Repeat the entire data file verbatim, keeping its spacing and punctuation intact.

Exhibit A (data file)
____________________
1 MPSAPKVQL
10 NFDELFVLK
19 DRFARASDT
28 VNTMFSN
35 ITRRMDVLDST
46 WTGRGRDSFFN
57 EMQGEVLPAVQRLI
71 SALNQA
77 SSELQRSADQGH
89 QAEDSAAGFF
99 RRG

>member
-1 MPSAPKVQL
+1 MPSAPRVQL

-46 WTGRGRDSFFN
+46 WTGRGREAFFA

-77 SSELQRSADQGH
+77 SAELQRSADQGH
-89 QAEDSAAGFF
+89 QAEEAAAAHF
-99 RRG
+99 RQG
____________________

1 MPSAPKVQL
10 NFDELFVLK
19 DRFARASDT
28 VNTMFSN
35 ITRRMDVLDST
46 WTGRGRDSFFN
57 EMQGEVLPAVQRLI
71 SALNQA
77 SSELQRSADQGH
89 QAEDSAAGFF
99 RRG

>member
-1 MPSAPKVQL
+1 MPSAPRVQL

-46 WTGRGRDSFFN
+46 WTGRGREAFFA

-77 SSELQRSADQGH
+77 SAELQRSADQGH
-89 QAEDSAAGFF
+89 QAEEAAAAHF
-99 RRG
+99 RQG